Standards are slipping at The Oz. Today “Cut & Paste” has an airswing at Crikey over the G20 phone call — or as 4BC’s Michael Smith tartly terms it, “Speakerphonegate”. C&P’s anonymous author clearly hasn’t read the in-house rules, which require that all references to Crikey are preceded by the term “gossip website”.

However, you’d have to reckon that the unlikely combination of Richard Farmer and David Flint have never been jointly upbraided before.

First witness for the prosecution is Richard Farmer’s reference to the protocol relating to “private dinnertable chatter”.

“Crikey’s attack falls flat,” C&P triumphantly declared, “because it wasn’t a dinner.”

Ouch. Where’s Osric to declare “a hit, a palpable hit”?

Farmer clearly should’ve referred to “private-coffeetable-with-after-dinner-mints-and-tokay chatter”. Although you’d bet the Prime Minister himself wasn’t drinking alcohol that night. He’s the sort of guy who likes to stay in control.

C&P then takes Crikey’s high popular contributor David Flint to task as well, for getting a crucial date wrong — the original report was on the 25th, not the 24th. Flinty must be slapping his forehead — albeit effetely — in dismay at that howler. In fact, as Flint has pointed out in a letter to them, the 24th was the date of online publication. Flint and The Oz have plenty of history, dating back to the republic debate at the turn of the century, when the national broadsheet openly campaigned for a Yes vote. And when it comes to reason like that, Flint never forgives or forgets.

The column points out that The Oz reported the issue three times, in addition to an opinion piece by Greg Sheridan — still evidently bidding to write the authorised Dubya biography — and, finally, Dennis Shanahan this week.

Our criticism of The Oz is that it has ducked this story, ducked it because its editor is conflicted, given he was present and almost certainly played a role in its dissemination. Flat reportage of Opposition statements doesn’t amount to investigation or analysis. Particularly not when it comes to the way The Australian normally handles anything faintly critical of the non-conservative side of politics.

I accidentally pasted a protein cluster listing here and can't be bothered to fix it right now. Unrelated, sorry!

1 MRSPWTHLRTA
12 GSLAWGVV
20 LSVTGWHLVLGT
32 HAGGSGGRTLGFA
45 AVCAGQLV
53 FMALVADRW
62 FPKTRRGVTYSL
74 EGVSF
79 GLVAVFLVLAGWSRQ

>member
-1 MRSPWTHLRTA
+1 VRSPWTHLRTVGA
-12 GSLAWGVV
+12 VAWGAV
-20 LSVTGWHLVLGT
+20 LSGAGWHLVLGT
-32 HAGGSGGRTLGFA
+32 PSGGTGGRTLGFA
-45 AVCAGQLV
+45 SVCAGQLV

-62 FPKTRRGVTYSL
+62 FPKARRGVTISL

Let’s compare and contrast its beat-up of an alleged difference between the RBA and Treasury over the bank deposit guarantee. This was first reported on 21 October, with the entirely incorrect statement that the Government ignored RBA warnings when it decided on its bank deposit guarantee on 12 October. This claim has been demolished by Ken Henry and Glenn Stevens but The Oz has never admitted it was wrong. With capital letters and exclamation mark.

In fact, far from admitting a howling error, it continued to claim there was a major dispute between the RBA and Treasury over the issue. John Stone was brought out of cryogenic storage — or was it via a séance — to declare, absurdly, that the independent RBA Governor should’ve been in Cabinet for the decision on the guarantee. Then there were claims of government “backflips” on the issue.

The attack was derailed slightly when Malcolm Turnbull started talking about sacking Ken Henry, Don Randall attacked Glenn Stevens and Opposition senators disgraced themselves at Estimates, but Dennis Shanahan kept up the coverage of the issue as it was pursued in Parliament.

There were articles on “crisis talks” despite there being not the slightest evidence of any crisis, beyond The Australian’s front-page stories of poor little rich investors who’d had their funds frozen. Terry McCrann weighed in a week later with an attack on Henry almost incoherent — well, okay, even more incoherent than McCrann usually is — in its fury. Mike Steketee was going on about how the Government had “bungled” the guarantee. Michael Stutchbury joined in.

In short, even on an issue where it was blatantly and demonstrably wrong, The Australian piled in journalists after journalist, commentator after commentator, to hammer the government. Bang bang bang.

We could’ve used just a fraction of that vigour on who leaked Rudd’s phone call and what Chris Mitchell had to do with it.

Peter Fray

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